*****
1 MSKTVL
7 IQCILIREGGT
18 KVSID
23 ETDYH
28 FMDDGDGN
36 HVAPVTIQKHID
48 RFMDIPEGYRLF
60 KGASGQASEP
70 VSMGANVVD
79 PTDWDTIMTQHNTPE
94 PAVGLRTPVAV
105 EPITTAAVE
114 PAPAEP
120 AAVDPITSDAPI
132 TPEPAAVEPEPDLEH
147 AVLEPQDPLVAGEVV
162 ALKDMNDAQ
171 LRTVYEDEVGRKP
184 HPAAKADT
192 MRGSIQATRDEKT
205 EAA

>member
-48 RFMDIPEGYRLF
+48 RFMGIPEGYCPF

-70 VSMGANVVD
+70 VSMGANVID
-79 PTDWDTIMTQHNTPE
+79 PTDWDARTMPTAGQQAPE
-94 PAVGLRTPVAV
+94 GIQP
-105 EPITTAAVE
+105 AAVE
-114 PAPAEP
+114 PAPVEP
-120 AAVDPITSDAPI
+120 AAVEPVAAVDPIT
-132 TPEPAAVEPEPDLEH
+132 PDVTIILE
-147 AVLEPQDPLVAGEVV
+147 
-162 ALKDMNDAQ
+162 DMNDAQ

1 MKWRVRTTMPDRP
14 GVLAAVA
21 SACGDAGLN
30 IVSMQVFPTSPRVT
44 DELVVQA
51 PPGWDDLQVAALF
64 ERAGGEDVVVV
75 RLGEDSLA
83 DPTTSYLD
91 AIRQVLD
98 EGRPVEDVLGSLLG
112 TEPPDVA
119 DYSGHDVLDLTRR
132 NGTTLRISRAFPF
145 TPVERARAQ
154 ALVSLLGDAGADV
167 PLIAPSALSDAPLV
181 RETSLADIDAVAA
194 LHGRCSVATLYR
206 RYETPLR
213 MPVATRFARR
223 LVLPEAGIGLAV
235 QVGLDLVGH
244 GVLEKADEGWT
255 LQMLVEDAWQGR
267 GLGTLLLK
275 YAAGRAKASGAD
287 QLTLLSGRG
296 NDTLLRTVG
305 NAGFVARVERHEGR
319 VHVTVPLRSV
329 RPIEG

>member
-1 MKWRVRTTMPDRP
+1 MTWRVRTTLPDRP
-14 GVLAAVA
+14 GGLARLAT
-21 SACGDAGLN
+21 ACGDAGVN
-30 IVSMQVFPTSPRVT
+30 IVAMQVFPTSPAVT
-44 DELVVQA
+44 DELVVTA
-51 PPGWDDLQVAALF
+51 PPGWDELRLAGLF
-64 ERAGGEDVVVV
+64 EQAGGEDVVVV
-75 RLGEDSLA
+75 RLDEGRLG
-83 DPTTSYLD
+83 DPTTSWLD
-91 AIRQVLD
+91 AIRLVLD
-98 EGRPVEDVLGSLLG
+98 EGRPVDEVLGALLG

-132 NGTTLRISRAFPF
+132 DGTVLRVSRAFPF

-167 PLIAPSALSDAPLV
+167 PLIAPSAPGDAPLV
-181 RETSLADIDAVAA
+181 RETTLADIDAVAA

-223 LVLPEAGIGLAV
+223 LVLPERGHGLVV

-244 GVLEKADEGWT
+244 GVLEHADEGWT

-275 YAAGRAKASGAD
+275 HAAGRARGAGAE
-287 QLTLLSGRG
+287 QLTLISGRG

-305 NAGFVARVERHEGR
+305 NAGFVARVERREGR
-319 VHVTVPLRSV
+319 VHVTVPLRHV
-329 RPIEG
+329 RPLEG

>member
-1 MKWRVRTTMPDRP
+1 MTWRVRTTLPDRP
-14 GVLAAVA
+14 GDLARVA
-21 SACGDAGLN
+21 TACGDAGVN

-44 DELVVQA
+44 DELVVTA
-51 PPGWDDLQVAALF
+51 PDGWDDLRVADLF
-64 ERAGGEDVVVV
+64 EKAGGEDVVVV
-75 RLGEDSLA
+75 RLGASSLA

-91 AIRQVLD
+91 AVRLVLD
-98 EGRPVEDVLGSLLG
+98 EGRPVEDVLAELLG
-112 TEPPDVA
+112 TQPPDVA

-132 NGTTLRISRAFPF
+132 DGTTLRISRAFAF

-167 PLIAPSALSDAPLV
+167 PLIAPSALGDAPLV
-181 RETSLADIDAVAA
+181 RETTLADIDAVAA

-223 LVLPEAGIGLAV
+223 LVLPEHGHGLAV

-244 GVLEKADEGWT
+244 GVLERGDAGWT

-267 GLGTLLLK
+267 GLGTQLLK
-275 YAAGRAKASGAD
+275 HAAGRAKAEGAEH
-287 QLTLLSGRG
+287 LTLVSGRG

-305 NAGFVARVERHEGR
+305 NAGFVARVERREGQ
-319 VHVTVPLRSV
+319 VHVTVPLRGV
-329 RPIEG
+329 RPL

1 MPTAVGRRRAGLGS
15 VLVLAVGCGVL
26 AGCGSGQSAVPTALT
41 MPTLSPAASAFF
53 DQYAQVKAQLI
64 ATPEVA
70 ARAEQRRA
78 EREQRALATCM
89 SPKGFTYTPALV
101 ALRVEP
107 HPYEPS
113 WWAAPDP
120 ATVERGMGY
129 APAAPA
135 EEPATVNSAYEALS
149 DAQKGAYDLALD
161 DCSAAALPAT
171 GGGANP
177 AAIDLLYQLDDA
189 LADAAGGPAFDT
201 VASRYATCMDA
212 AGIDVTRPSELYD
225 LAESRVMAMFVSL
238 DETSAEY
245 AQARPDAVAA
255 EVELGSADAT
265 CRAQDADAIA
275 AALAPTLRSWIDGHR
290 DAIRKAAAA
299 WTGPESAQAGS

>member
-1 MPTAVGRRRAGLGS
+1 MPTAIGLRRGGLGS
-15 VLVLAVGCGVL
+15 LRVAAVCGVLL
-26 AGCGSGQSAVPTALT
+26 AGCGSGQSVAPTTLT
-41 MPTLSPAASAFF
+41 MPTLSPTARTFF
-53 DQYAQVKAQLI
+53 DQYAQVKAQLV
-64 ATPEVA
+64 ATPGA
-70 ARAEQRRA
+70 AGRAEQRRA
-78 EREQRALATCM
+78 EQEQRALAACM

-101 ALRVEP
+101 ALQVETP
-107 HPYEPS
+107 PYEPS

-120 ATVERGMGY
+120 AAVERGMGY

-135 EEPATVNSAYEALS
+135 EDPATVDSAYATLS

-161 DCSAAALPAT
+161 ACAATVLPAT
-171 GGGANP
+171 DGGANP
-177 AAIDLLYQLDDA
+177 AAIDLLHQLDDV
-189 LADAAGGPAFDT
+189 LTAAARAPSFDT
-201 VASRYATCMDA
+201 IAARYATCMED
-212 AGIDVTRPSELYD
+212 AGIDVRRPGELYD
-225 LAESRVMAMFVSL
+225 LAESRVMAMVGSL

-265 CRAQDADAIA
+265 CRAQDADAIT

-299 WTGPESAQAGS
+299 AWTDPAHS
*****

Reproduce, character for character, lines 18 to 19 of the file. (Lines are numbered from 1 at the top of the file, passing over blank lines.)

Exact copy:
171 LRTVYEDEVGRKP
184 HPAAKADT